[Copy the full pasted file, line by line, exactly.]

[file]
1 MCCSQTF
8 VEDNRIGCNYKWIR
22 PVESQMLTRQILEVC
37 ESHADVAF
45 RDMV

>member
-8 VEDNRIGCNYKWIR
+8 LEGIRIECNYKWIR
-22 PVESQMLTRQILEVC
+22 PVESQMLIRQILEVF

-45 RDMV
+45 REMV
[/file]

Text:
1 MCCSQTF
8 VEDNRIGCNYKWIR
22 PVESQMLTRQILEVC
37 ESHADVAF
45 RDMV

>member
-8 VEDNRIGCNYKWIR
+8 LEGIRIECNYKWIR
-22 PVESQMLTRQILEVC
+22 PVESQMLIRQILEVF

-45 RDMV
+45 REMV